A Vision of Love Revealed in Sleep
Tate Britain, 7th July 2017
This is the post show talk from 'A Vision of Love Revealed in Sleep', Neil Bartlett's one-man homage to the defiant life and work of pre-Raphaelite painter Simeon Solomon. The piece was acclaimed as one of the defining queer performances of the decade when Bartlett originally created it at the height of the first wave of the British AIDS epidemic in 1987.
To celebrate the inclusion of Simeon Solomon in Queer British Art 1861-1967 exhibition, Bartlett revived the piece for one night only in a collaboration between Tate Britain and the Live Art Development Agency.
View film of performance: vimeo.com/228813441
The performance was be followed by a discussion about the shifting histories of queer art, performance and culture between Bartlett and Dominic Johnson, a writer about Live Art histories, and a Reader in Performance and Visual Culture at Queen Mary University of London. A video of the post show discussion is also available to view on the LADA Screens channel.
For LADA Screens we are also including a full length interview with Bartlett, made for Performance Magazine Online, where he reflects on making queer performance art and theatre in the 1980s and the changing face of East London within the context of Performance Magazine which he guest edited in 1987.
View Interview: vimeo.com/228815123
About Simeon Solomon
Simeon Solomon was born to a ‘respectable’ London Jewish family in 1840, and achieved considerable early success as a professional painter and illustrator. He was exhibited at The Royal Academy, and lionised by the pre-Raphaelites for his flamboyant attitudes towards both life and art. In 1871 he wrote and published a daring 25-page long prose poem entitled A Vision of Love Revealed in Sleep, a text in which the recurrent homoerotic images of his early visual work are reconfigured as a mystical journey towards enlightenment and liberation. In 1873 he was arrested while having sex with a sixty-year-old stableman in a public toilet just north of Oxford Street. His friends and exhibitors dropped him. He kept working. He moved into the St Giles Workhouse, reputedly one of the worst in London, and died, entirely unrepentant, in 1905.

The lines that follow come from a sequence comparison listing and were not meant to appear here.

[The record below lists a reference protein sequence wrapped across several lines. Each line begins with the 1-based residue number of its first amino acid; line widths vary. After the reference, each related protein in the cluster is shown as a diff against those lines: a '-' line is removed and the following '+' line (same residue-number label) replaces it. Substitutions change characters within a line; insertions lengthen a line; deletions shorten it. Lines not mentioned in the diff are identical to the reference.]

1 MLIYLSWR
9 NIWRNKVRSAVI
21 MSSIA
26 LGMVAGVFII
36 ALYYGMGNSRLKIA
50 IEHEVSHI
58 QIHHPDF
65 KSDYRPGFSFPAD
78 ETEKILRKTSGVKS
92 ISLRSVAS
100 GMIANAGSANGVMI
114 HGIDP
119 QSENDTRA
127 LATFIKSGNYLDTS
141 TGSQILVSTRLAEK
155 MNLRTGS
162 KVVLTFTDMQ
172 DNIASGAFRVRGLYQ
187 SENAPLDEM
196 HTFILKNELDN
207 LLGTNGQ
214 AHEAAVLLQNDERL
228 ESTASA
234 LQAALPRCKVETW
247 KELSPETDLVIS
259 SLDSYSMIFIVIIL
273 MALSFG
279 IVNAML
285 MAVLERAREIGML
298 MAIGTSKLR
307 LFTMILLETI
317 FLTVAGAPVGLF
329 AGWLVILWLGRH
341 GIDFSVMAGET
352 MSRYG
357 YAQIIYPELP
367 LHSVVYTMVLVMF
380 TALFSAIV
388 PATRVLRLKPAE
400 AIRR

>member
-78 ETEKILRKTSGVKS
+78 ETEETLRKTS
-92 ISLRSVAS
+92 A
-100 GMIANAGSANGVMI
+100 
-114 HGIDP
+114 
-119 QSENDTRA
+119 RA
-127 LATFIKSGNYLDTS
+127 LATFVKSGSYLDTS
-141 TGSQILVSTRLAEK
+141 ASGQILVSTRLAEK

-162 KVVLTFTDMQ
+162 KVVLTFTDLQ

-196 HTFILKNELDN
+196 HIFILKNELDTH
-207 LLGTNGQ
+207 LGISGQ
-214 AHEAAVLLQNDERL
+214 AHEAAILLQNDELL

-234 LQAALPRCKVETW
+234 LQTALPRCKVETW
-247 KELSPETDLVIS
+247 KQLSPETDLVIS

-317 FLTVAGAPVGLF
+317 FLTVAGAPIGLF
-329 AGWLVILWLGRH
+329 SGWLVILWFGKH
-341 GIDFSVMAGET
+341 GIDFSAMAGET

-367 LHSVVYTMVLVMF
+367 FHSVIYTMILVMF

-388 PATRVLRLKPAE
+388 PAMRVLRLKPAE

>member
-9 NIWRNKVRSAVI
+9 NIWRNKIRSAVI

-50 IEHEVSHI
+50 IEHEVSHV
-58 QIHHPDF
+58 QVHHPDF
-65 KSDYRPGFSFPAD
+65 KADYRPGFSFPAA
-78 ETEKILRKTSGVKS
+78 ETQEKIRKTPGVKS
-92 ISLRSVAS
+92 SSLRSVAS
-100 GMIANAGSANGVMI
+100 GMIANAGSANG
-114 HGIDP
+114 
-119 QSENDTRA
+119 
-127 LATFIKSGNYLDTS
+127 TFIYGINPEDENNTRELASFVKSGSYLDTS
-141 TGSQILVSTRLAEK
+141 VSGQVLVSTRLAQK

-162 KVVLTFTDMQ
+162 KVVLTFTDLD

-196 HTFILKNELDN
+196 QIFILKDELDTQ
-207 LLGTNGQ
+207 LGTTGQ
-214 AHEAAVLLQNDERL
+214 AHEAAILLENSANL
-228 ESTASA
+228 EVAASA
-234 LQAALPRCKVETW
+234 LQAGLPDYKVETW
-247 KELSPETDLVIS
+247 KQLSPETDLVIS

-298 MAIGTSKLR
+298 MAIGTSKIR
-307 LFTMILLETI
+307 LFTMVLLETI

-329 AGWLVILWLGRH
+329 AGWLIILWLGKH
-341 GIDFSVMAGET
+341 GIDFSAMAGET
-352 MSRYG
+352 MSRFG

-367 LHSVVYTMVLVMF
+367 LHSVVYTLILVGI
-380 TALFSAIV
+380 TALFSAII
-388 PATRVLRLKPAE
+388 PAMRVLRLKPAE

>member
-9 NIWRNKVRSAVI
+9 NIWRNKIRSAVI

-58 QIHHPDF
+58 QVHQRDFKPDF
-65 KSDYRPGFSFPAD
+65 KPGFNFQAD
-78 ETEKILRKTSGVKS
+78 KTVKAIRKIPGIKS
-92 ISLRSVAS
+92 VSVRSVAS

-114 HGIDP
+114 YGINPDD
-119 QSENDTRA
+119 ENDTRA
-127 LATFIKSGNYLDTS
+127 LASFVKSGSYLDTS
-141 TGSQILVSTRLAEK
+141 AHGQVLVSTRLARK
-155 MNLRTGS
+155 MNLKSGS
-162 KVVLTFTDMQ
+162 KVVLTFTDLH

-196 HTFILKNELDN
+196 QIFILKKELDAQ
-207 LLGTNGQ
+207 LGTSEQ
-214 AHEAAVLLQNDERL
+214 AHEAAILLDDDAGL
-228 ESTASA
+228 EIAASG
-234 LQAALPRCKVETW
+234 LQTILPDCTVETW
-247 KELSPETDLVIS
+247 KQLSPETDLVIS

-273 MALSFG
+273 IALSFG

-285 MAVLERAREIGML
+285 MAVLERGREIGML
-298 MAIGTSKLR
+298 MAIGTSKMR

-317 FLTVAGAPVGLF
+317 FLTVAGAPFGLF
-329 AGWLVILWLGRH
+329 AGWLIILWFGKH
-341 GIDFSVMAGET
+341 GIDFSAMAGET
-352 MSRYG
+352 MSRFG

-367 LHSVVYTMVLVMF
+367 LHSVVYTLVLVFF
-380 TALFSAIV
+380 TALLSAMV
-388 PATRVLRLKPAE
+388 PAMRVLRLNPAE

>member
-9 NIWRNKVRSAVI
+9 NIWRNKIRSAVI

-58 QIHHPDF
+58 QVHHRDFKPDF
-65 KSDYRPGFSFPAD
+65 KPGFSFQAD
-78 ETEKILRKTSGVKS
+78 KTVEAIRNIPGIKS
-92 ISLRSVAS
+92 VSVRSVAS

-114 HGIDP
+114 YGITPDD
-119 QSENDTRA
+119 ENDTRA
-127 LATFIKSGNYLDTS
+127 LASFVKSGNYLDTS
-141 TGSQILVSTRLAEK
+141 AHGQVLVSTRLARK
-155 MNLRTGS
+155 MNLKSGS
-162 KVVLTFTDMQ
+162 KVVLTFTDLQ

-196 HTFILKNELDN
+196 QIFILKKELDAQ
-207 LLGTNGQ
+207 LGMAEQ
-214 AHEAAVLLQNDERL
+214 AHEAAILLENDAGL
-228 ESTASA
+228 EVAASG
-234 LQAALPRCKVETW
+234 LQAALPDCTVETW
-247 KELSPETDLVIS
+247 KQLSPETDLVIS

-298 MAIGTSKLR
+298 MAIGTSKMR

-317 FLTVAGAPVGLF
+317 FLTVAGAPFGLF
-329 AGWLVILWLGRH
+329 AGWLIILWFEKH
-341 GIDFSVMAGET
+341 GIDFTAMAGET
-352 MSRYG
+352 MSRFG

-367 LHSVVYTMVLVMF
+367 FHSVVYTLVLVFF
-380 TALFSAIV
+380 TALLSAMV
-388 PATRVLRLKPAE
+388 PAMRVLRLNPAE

In 2017 seven of his works were hung in pride of place in the opening room of Tate Britain's current show Queer British Art 1861-1967, and his work is now also kept on permanent display in the gallery in which the performance took place, alongside the work of his contemporaries.
A Vision of Love Revealed in Sleep
This solo version of A Vision of Love Revealed in Sleep was originally commissioned by Battersea Arts Centre, and was first performed there in 1987. It moved to a derelict warehouse at Butler's Wharf, London, where it was presented by the ICA, and then went on a British and European tour in 1988. In 1989-90 the solo show was expanded to include four other performers and played at The Drill Hall, London.
Each version of the show was performed within an original site-specific decor created by artist Robin Whitmore. The Butler's Wharf version of the show featured sound by DJ Jeffrey Hinton (which was used in the Tate Britain performance). The Drill Hall version of the show was performed to a live piano soundtrack created and performed by Nicolas Bloomfield. The 1989 performances also featured Bette Bourne, H.I.H. Regina Fong and Ivan Cartwright. In 1990, Ivan's role was taken by Robin Whitmore.
A Vision of Love Revealed in Sleep was produced in all of its incarnations by Simon Mellor, initially at BAC and then as part of his work for GLORIA, where he was assisted by Mavis Seaman. The show was also notably aided and abetted along the way by Michael Morris and team at the ICA and by Julie Parker and all the staff at the Drill Hall.
The text of the solo version of A Vision of Love Revealed in Sleep is published by Oberon Books as part of Neil Bartlett's anthology of his performance pieces, Solo Voices, and is available to buy on Unbound.
Neil Bartlett - Biography
Neil Bartlett is an author, theatre director and performer. In the past thirty-five years he has made radical new performance work in many strange and beautiful places, including Southwark Cathedral, several derelict warehouses, a working hospital lecture-theatre, the Royal Vauxhall Tavern – and the Lyric Hammersmith, where he was artistic director from 1994 to 2005.
About LADA Screens
LADA Screens is a series of free, online screenings of seminal performance documentation, works to camera, short films/video and archival footage. It is part of Live Online, LADA’s dedicated space where you can watch short videos and films drawn from LADA’s Study Room or generated through our programmes and initiatives. For more information about LADA Screens please contact Alex Eisenberg.